Jennifer Lange was willing to spend the night outdoors in a sleeping bag if it meant a spot for her 5-year-old son in Albany’s dual language program at Delaware Community School. She was second in line when she arrived at noon on Sunday to secure one of two open spots in the program. The doors opened to begin registering students at 8 a.m. Monday.
Around the world, it’s typical for children to learn a foreign language at a young age. In the United States, most students must wait until middle school, but at a school in Albany, a different approach is being used. Students in Albany’s Delaware Community School are immersed in the language of Spanish beginning at the age of 4.
“All posters, communications to parents, Pledge of Allegiance and morning announcements are in both languages.”
The program is what is called an immersion program, and it allows children to spend part or all of the school day learning in a second language. Lange, who now has three children enrolled in the program, a kindergartner, second-grader and third-grader, said when she moved to Albany and heard about the program, she felt she had no choice but to get her kids enrolled.
“I came to Albany for work. I was in the Peace Corps in Guatemala, and when I heard about this program, my mouth dropped,” Lange says.
The program features one bilingual class for each grade through fifth grade. The prekindergarten class has 18 seats, nine of the students are Spanish speakers and nine are English speakers.
“It works well because it makes a community for both the Spanish speakers and non-Spanish speakers,” Lange says.
The Dual Language Program is the only program of its kind in the area.
“All posters, communications to parents, Pledge of Allegiance and morning announcements are in both languages,” said Thomas Giglio, the school’s principal.
The program is composed of bilingual professionals from Ecuador, Puerto Rico, Dominican Republic, Peru and the United States. Because of their backgrounds, the teachers are also able to share their cultural heritages with the children, which helps them to better achieve a multicultural awareness.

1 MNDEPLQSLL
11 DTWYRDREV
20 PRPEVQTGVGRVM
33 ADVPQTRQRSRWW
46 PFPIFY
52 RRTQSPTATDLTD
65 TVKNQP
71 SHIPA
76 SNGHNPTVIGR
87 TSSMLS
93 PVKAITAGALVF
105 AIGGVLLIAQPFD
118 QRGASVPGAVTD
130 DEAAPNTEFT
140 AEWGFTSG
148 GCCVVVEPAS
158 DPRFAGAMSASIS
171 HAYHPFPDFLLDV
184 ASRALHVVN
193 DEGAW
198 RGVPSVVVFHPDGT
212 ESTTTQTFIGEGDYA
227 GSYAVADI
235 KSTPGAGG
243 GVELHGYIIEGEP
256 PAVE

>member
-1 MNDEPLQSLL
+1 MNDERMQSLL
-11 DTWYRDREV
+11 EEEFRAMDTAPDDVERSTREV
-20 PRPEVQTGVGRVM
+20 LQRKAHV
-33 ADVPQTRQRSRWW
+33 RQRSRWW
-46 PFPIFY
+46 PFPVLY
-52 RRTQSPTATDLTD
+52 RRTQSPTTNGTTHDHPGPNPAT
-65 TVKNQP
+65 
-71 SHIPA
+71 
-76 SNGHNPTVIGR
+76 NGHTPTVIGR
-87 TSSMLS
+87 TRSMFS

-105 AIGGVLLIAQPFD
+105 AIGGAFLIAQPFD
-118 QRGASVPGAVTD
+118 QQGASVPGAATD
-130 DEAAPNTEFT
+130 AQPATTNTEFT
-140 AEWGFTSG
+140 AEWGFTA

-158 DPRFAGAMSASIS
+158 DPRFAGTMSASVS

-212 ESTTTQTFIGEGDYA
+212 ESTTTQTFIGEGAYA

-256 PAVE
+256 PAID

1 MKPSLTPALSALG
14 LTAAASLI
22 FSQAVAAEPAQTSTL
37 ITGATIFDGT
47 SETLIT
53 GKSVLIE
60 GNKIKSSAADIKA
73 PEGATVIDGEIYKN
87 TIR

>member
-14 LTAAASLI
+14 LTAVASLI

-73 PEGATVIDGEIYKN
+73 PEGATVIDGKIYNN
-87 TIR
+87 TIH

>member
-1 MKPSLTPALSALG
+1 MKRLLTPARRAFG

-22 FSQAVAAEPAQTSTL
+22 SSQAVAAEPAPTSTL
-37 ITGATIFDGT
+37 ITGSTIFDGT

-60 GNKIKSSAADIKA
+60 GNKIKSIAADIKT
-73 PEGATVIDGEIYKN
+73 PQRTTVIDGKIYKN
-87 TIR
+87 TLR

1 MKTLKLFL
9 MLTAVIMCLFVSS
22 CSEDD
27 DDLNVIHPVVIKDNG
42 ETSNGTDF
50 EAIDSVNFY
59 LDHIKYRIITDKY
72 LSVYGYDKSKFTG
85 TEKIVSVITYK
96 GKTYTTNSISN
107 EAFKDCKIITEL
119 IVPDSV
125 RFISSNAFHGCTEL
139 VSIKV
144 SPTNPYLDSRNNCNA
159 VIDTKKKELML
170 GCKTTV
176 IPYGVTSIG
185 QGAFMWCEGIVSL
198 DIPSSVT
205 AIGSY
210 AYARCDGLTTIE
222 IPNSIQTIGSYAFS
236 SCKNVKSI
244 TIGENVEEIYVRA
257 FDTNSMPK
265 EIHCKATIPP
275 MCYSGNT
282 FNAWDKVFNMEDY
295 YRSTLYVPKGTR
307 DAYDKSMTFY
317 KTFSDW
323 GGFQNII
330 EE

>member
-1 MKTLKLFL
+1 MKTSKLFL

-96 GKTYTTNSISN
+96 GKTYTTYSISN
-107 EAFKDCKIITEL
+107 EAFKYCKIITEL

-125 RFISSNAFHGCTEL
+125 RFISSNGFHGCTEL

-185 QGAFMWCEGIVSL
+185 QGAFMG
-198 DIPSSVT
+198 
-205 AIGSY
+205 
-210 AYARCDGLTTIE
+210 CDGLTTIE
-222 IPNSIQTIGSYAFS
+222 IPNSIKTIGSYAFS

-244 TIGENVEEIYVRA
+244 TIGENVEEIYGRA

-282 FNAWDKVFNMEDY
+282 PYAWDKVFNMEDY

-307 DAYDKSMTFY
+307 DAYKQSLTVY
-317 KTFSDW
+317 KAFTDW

Giglio says the program is preparing the kids for a global economy, but Lange also believes she is opening her children’s minds, enabling them to learn and retain more.
A study performed by the Montreal Neurological Institute and Hospital and The Neuro at McGill University and Oxford University suggests that learning a second language early in life can promote brain growth, boost memory and improve cognitive attention. The study found that the task of acquiring a second language at a young age stimulates new neural growth and connections among neurons.
“It’s really about your brain and developing your brain. Once you switch on these formulas, it opens your mind to learn,” Lange says.
Giglio says there is research that children in dual language programs outperform peers 20 to 25 percent on standardized testing.
“You would think with a double load of ELA and SLA, it would be opposite, but neurons are firing at a young age and getting stimulated,” he says.
Not only have the studies proved the benefit of learning a second language early, but studies have also shown that the younger a person is, the easier the language is to learn.
“When you introduce a child to language, the earlier the better,” says Kim Anderson, founder and director of the Capital Region Language Center.
Anderson, who was previously an elementary school teacher, says “the beauty of teaching kids other languages when they are young is they are completely willing to try, repeat and play with the language.”
“A lot of research has been done to show kids are more adept at learning languages because of their ability to parrot, repeat, sing and be just very playful, much in the way they learn their first language,” Anderson says. “They look at it as something to do, not learning another language.”
Lange says that being a Spanish speaker herself, she could attempt teaching her children to speak the language, but it’s not the same as completely immersing them in it like the program at Delaware Community School.
“I’m not a native speaker. I can have a conversation, and I can speak it. I had Spanish in high school, college and two years in Guatemala, so I am comfortable speaking it, but my third-grader at this point is probably higher than me in Spanish. I have parents come up to me and ask me if she is from Columbia,” Lange laughs, “I say, ‘no it’s her school.'”
Lange says in families where two different languages are spoken, the reading and writing is what is usually missing.
“They might be able to speak the language, but are speaking it with family and not at an academic level. They are not getting the same vocabulary as they would at school or doing full book reports in Spanish. It’s the consistency of Spanish Monday, Wednesday and Friday,” Lange says.
Every day students in the dual program receive one hour of reading and writing instruction in their native language and one hour a day of second-language instruction. Science, social studies and math are taught in Spanish one day and the next day instructed in English, on an alternating day schedule.